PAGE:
Hadden frustrated by missed chance
November 15, 2008
Scotland boss Frank Hadden was "gutted" at his side's defeat © Getty Images
Frank Hadden was a picture of frustration after seeing Scotland blow a golden opportunity to beat world champions South Africa as they lost their place at rugby's top table.
Head coach Hadden watched his side roar into a 10-0 half-time lead at Murrayfield today, but the Springboks scored 14 unanswered points after the break before holding on to secure victory.
The defeat meant Scotland lost their status as second seeds going into the draw for the World Cup, all but guaranteeing a nightmare pool at the 2011 tournament in New Zealand.
"It's difficult to explain how gutted we are at that, simply because of the amount of work that's gone in," said Hadden, whose side were also beaten 32-6 by a second-string New Zealand team last Saturday.
"I'm not just talking about last week, I'm talking behind the scenes, I'm talking over the years, the battle we've had since professionalism began to cling on to our place at the top table with our resources.
"It's a massive battle that we've faced over a last few years and I felt that, slowly but surely, we had been winning that battle."
Hadden, who once again pointed out the lack of preparation time he was afforded going into a series of Tests, accepted his side had wasted a great chance to save their own skins.
He said, "We knew that we were going to be more competitive because we have another week under our belts in terms of players getting familiar with each other again.
"But, ultimately, the game was there for the taking."
It looked as if Scotland would do just that when Nathan Hines scored their first home try for 14 months less than two minutes before half-time.
But the hosts were punished again and again in the third quarter of the game, eventually conceding a try to substitute Jaque Fourie. Ruan Pienaar also kicked three penalties for the tourists, while Phil Godman got Scotland's other points with the boot.
Hadden was particularly disappointed to be penalised so frequently after the break, questioning referee Dave Pearson's interpretation of recent law changes - though he refused to blame the official for the defeat.
He said, "At the moment we're just working out where Dave's going with his game."
Hadden was equally upset at the number of injuries his side suffered today. He revealed Chris Paterson - whose goalkicking was badly missed as Scotland wasted three straightforward penalties - has a suspected fractured cheekbone.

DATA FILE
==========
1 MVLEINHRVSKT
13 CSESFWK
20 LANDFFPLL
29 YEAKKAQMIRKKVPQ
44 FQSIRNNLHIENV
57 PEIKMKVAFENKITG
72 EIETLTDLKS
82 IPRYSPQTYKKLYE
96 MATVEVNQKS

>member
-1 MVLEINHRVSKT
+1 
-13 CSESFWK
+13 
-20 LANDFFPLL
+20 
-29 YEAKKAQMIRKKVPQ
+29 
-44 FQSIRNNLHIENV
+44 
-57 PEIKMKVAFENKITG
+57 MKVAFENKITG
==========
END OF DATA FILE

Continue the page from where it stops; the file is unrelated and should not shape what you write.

Also hurt were Thom Evans (dead leg), Rory Lamont (dead leg, neck and shoulder), Euan Murray (cheek), Scott Gray (medial ligaments), Allister Hogg and Godman (stitches), Jason White (neck), John Barclay (shoulder), Hugo Southwell (shin) and Dan Parks (back).
Hadden praised those who played through the pain, saying, "You certainly couldn't fault their desire, their commitment, or their effort."
Despite Scotland's three penalty misses and watching his side cling on at the end, South Africa head coach Peter de Villiers insisted his men were worthy winners.
He said, "Definitely, the scoreboard says it. We showed strong character to come back. It wasn't pretty but it was just routine."
It was a second unconvincing win for the stuttering world champions on their European tour following last week's victory in Wales. De Villiers believes his side are not far from being at their best.
"We are a pretty good all-round team," he said. "We weren't allowed to play with the ball in hand and if we can get that right, I think you'll see a well-balanced side: attack, pretty good and defence, outstanding."
De Villiers removed star winger Bryan Habana early in the second half, with replacement Fourie making an immediate tryscoring impact. De Villiers said of the out-of-sorts Habana, "He took a bump early in the second half. All great players do have some times when their form goes.
"We can't leave our individual stars to survive on their own."
South Africa lost hooker Bismarck du Plessis to a hamstring strain early in the game and he will be assessed over the next 48 hours.
Ireland coach Joe Schmidt won the tactical battle and set his team on course for a shot at the Grand Slam. Tom Hamilton reports from Dublin
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